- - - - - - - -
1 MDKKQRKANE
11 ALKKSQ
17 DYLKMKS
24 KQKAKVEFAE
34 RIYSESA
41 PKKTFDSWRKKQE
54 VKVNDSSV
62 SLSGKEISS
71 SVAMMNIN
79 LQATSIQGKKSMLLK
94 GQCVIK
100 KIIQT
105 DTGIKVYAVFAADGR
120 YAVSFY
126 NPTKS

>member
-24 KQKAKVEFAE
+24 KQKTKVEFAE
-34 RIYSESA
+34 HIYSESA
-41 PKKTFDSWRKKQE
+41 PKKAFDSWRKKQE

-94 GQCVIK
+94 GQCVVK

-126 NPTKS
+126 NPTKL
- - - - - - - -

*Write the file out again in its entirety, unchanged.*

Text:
1 MDKKQRKANE
11 ALKKSQ
17 DYLKMKS
24 KQKAKVEFAE
34 RIYSESA
41 PKKTFDSWRKKQE
54 VKVNDSSV
62 SLSGKEISS
71 SVAMMNIN
79 LQATSIQGKKSMLLK
94 GQCVIK
100 KIIQT
105 DTGIKVYAVFAADGR
120 YAVSFY
126 NPTKS

>member
-24 KQKAKVEFAE
+24 KQKTKVEFAE
-34 RIYSESA
+34 HIYSESA
-41 PKKTFDSWRKKQE
+41 PKKAFDSWRKKQE

-94 GQCVIK
+94 GQCVVK

-126 NPTKS
+126 NPTKL